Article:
Animal, Tumor Models and Histochemistry

Animal procedures were in agreement with the EEC guidelines. Female athymic Swiss nude mice, purchased from Janvier (Le Genest Saint Isle, France) at 6–8 weeks of age were used and maintained under specific pathogen-free conditions. Subcutaneous (s.c.) injection of 20 × 106 HEK293(β3) or HEK293(β1) cells suspended in 200 μl of PBS into the right flank of mice resulted in formation of 6–8 mm-diameter tumors after 4–6 weeks. Immunostaining with mouse anti-human integrin αVβ3 monoclonal antibody, clone LM609 (1:100; Chemicon) was performed on acetone-fixed cryosections using M.O.M. immunodetection (peroxidase) Kit (Vector laboratories, Inc., Burlingame, CA). Rat anti-mouse CD31 monoclonal antibody, clone MEC13.3 (1:3000; BD Biosciences PharMingen) staining was performed on methanol-fixed cryosections using Strept-. ABComplex/HRP immunodetection Kit (DakoCytomation). The nuclei were counterstained with hematoxylin.

In Vitro Studies

Cells were seeded on sterilized 18-mm-diameter glass coverslips in 12-well plates (3 × 105 cells per well), and incubated overnight at 37°C. Afterwards, the cells were washed with PBS and incubated at 37°C in the presence of Cy5-labeled peptides RAFT-c(-RGDfK-)4, cRGD or RAFT-c(-RβADfK-)4 at final concentration of 0.1 μM for 30 min. They were then washed with PBS, fixed with 2% paraformaldehyde at room temperature for 10 min. The nuclei were stained with 5 μM Hoechst 33342, and the coverslips were inverted onto glass slides using Mowiol (Calbiochem, San Diego, CA) mounting medium. The slides were observed with a confocal laser scanning microscopy (CLSM) (LSM510, Zeiss, France).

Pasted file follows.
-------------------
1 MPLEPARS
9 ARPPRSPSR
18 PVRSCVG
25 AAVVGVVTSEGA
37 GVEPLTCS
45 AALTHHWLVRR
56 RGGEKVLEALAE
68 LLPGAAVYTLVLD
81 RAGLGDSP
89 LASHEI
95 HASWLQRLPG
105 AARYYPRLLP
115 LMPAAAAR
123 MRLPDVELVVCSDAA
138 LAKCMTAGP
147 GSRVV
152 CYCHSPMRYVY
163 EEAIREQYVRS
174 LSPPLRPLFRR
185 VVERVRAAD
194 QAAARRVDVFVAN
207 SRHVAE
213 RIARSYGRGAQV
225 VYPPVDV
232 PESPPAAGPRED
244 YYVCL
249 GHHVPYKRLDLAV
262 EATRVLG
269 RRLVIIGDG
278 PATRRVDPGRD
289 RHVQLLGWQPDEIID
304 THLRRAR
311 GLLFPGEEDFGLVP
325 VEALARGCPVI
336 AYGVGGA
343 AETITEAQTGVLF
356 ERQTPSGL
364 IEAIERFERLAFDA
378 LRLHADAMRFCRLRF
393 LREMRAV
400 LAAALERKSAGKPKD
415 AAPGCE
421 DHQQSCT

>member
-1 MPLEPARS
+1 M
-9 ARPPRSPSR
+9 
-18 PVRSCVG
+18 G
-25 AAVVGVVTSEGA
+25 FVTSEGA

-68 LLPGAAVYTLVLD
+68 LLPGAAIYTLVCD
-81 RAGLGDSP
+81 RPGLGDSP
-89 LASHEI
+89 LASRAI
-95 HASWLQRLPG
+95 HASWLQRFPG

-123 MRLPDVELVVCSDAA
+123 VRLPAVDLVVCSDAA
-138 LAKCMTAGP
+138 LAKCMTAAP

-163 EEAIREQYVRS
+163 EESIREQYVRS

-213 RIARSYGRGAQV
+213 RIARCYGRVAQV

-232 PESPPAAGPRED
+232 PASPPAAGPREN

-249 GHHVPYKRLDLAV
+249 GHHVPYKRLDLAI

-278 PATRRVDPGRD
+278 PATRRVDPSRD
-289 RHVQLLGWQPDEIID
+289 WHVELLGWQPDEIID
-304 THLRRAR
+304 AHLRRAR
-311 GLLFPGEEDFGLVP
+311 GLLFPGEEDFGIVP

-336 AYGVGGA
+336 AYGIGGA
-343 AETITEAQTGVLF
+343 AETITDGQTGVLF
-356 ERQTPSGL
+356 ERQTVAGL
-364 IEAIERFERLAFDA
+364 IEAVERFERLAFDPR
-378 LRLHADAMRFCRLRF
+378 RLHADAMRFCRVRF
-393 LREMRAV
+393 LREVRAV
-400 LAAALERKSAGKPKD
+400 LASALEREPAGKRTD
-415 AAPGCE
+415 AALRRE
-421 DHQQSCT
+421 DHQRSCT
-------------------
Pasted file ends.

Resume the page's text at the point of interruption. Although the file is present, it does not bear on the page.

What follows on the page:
In Vivo Optical Imaging of Tumor-bearing Mice

The mice bearing s.c. HEK293(β3) or HEK293(β1) tumors at diameter of 6–8 mm were used for imaging experiments. They received intravenous (i.v.) injection of Cy5-labeled peptides RAFT-c(-RGDfK-)4, cRGD or RAFT-c(-RβADfK-)4 at 10 nmol for each mouse (n = 3–4 for each probe). For the blocking experiments, s.c. HEK293(β3) tumor-bearing mice (n = 2–4 for each group) received coinjection of Cy5 labeled RAFT-c(-RGDfK-)4 or cRGD (10 nmol/mouse) together with unlabeled RAFT-c(-RGDfK-)4 (300 nmol/mouse) or cRGD (1200 nmol/mouse). Four times higher molar concentration of cRGD was used than that of tetramer to have same number of cRGD motifs.

Fluorescence reflectance imaging was performed using a Hamamatsu optical imaging system described previously [17, 18]. In brief, imaging was carried out in a dark box, and anesthetized animal was illuminated with a monochromatic 633 nm light (50 μ The re-emitted fluorescence was filtered using a colored glass filter RG 665 (optical density > 5 at the excitation wavelength 633 nm) and collected with a cooled (-70°C) digital charge-coupled device (CCD) camera (Hamamatsu digital camera C4742-98-26LWGS, Hamamatsu Photonics K.K., Japan). All fluorescence images were acquired using 100 ms of exposure time, with other related parameters kept constant throughout the experiment. Images were acquired as 16-bit TIFF files which can provide a dynamic of up to 65535 grey levels. Image processing used in this study, including setting LUT (look-up-table) range and measurement of the fluorescence intensity for each region of interest (ROI), were performed using the Wasabi software (Hamamatsu). It is also important to note that all the images are presented without background subtraction. For quantifying tumor contrast, the mean fluorescence intensities of the tumor area (T) and that of the distant skin area (S) were calculated; dividing T by S produced the ratio between tumor tissues and background level.